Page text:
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Your Garden is Thirsty for Compost Tea

written by: Brian Jones•edited by: Niki Fears•updated: 9/21/2009

While compost is widely used in organic gardening, many people don' take the time out to create a highly beneficial compost tea. Now you can using this recipe.

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    We all know gardens require care and even though we are living green we are sometimes tempted to cheat when we compare our first attempts at organic gardening with the neighbors chemical-laden vegetables about 3 times the size.

    Of course, it doesn’t have to be this way and one of the things we can do to achieve fruits and vegetables of comparable size and visual pleasance is to get down and dirty. We’ve all heard of compost and it’s a necessity in the organic garden, but what canGarden2  make a bigger difference is the use of compost tea.

    Compost tea is about exactly what the name implies, except instead of it being a healthy drink for yourself, it is a healthy drink for your garden. In short, compost tea is compost steeped in water, with a few extra tricks to increase microbial growth with sugars and aeration. Below I've outlined a compost tea recipe to get you started.

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    Required Materials

    Only a few simple materials are needed to make up a batch of compost tea:

    • 2 5-gallon buckets
    • aquarium air pump
    • 3-way gang valve for the air pump
    • 5 feet of tubing
    • 3 air stones
    • 1 stirring stick
    • length of porous cloth for filtering (cheese cloth, old nylons, t-shirts)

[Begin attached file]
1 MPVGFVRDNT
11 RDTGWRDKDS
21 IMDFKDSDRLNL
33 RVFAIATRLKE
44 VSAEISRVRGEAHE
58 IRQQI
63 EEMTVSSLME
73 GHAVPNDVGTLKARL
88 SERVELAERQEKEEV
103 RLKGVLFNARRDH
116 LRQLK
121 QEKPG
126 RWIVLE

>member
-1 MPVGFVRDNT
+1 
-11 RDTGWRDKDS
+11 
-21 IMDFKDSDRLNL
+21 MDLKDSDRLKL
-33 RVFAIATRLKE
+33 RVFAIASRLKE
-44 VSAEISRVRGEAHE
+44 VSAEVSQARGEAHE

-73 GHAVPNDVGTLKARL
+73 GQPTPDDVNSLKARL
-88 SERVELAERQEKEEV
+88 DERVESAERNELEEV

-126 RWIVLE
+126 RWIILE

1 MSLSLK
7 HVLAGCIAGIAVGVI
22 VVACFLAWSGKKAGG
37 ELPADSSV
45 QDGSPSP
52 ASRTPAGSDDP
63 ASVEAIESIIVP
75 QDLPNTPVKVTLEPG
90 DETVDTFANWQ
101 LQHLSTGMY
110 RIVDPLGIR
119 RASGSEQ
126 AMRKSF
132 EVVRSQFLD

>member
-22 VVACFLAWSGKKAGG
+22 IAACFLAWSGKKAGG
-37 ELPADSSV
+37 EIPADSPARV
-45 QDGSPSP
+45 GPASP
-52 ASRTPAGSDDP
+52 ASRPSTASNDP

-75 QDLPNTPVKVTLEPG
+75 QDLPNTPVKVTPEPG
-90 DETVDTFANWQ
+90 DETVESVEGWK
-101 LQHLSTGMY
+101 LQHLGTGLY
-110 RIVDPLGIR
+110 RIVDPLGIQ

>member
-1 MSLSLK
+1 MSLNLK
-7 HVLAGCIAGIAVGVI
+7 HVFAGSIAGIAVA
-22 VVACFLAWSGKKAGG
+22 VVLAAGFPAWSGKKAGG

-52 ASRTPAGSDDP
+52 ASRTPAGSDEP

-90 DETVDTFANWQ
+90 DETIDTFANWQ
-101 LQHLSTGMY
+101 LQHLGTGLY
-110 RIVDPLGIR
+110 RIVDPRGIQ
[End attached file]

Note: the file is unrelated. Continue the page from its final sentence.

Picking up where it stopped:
• compost
    • 4 gallons rain or well water
    • 1 small bottle unsulfured molasses

    Attach 2 feet of the tubing directly to the air pump. At the end of this attach the 3-way gang valve. To the gang valve, attach 1 foot lengths of tubing and at the ends the air stones are connected.

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    Now it’s time to prepare the tea. Fill one of the buckets only 1/3 of the way full with mature compost. Keep it loose. We don’t want it packed down as the water must easily be absorbed. Pour in the water, filling the bucket with only 2 - 3 inches to spare from the lip.

    Garden1 It is vitally important not to use tap water. The chlorine content of “fresh" tap water is enough to kill all the precious microorganisms that we are trying to grow and harvest. If, for some reason, you must use tap water, a lot of the chlorine can be removed by aerating the water overnight with the aquarium pump and stones.

    Once we have the compost and water together, 1 oz of the unsulfured molasses can be added. The thick molasses must be uniformly mixed, so the stirring stick is used to stir the mixture vigorously for a couple of minutes. After stirring, attach the gang valve to the side of the bucket and add the aerating tubes and stones into the mix. Turn the air pump on and let it steep for 3 days.

    After no longer than 3 days, the tea will be ready. Remove the air tubing and stones from the mix and give it about 20 minutes to settle. Strain the liquid into the other bucket using the porous cloth. Once separated, the solids can be added back to the compost pile.

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    The compost tea is now ready for use. For best results apply once per week directly into the soil put some into a sprayer to apply as a foliar on the leaves in the early evening. For lawn use, dilute the mix by 100%. Otherwise full strength is great for gardens and potted plants indoors or out, shrubs, trees, and flowers.

    Use the tea the same day it is ready because the microorganisms are health and prepared to work their magic. If it sits more than a day, you run the risk of using up all the oxygen in the tea. It is easy enough to just make a new batch for next week. In no time at all your garden will show improvement in growth and health.